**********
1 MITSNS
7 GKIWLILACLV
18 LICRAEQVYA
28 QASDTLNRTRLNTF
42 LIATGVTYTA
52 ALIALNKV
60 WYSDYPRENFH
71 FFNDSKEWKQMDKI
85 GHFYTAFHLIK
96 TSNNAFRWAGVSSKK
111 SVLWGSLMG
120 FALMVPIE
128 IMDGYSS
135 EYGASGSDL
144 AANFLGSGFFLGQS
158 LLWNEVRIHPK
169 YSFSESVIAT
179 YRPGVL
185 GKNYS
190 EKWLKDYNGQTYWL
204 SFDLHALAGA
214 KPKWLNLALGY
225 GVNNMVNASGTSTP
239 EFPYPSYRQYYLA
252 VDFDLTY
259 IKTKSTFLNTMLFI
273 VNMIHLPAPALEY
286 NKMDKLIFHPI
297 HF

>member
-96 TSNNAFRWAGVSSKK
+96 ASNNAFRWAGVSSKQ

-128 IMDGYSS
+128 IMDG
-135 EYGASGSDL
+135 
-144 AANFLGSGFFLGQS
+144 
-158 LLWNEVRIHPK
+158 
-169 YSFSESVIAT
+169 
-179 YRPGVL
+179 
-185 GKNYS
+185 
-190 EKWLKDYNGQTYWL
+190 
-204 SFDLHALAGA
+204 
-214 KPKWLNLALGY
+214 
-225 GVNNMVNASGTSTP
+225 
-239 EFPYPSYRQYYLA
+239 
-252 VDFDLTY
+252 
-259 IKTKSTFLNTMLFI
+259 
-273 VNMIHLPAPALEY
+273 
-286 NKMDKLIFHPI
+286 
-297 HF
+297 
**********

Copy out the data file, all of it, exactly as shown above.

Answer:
1 MITSNS
7 GKIWLILACLV
18 LICRAEQVYA
28 QASDTLNRTRLNTF
42 LIATGVTYTA
52 ALIALNKV
60 WYSDYPRENFH
71 FFNDSKEWKQMDKI
85 GHFYTAFHLIK
96 TSNNAFRWAGVSSKK
111 SVLWGSLMG
120 FALMVPIE
128 IMDGYSS
135 EYGASGSDL
144 AANFLGSGFFLGQS
158 LLWNEVRIHPK
169 YSFSESVIAT
179 YRPGVL
185 GKNYS
190 EKWLKDYNGQTYWL
204 SFDLHALAGA
214 KPKWLNLALGY
225 GVNNMVNASGTSTP
239 EFPYPSYRQYYLA
252 VDFDLTY
259 IKTKSTFLNTMLFI
273 VNMIHLPAPALEY
286 NKMDKLIFHPI
297 HF

>member
-96 TSNNAFRWAGVSSKK
+96 ASNNAFRWAGVSSKQ

-128 IMDGYSS
+128 IMDG
-135 EYGASGSDL
+135 
-144 AANFLGSGFFLGQS
+144 
-158 LLWNEVRIHPK
+158 
-169 YSFSESVIAT
+169 
-179 YRPGVL
+179 
-185 GKNYS
+185 
-190 EKWLKDYNGQTYWL
+190 
-204 SFDLHALAGA
+204 
-214 KPKWLNLALGY
+214 
-225 GVNNMVNASGTSTP
+225 
-239 EFPYPSYRQYYLA
+239 
-252 VDFDLTY
+252 
-259 IKTKSTFLNTMLFI
+259 
-273 VNMIHLPAPALEY
+273 
-286 NKMDKLIFHPI
+286 
-297 HF
+297 